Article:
The team, who rallied around her, encouraged De La Cruz to be consistent with her race schedule. Now, her son is a year old and she is taking it a day at a time. She motivates herself with self-talk and music, and she lays out her clothes the day before a run (which, by the way, is a therapist-endorsed technique to motivate yourself to get active when you’re not feeling it).
And while self-motivation is crucial, community is truly everything. De La Cruz says that the collective’s level of support and motivation ultimately encourages her, every day, to achieve and move forward.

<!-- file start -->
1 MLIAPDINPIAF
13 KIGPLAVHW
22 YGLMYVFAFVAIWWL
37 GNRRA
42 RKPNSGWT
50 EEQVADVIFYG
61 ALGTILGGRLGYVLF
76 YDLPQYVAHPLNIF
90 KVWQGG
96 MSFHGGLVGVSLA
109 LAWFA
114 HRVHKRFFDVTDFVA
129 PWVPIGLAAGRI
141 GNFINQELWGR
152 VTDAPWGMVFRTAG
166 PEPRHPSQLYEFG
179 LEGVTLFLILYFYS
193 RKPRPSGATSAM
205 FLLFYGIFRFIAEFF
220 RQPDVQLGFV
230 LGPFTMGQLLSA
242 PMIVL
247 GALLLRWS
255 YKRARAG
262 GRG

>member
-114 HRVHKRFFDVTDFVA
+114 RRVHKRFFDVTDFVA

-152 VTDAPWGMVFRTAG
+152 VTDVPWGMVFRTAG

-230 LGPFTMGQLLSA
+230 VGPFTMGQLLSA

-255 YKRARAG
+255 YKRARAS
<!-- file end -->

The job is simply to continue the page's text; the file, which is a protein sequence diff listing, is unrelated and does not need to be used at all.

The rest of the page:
“It’s been really hard, but I think just having my husband [her coach], having these girls, having my family, all of us working together has been very helpful and motivating for me for this season,” she said.
ACE is currently training to compete in the California International Marathon in Sacramento on Dec. 4. This is one race closer for them to qualify in the 2024 U.S. Olympic marathon trials. In preparation, they’re hosting community runs for people to connect and train with them once a month at different locations across Los Angeles, such as Griffith Park, that intend to share the positive influence running can have, especially when you feel like an outsider.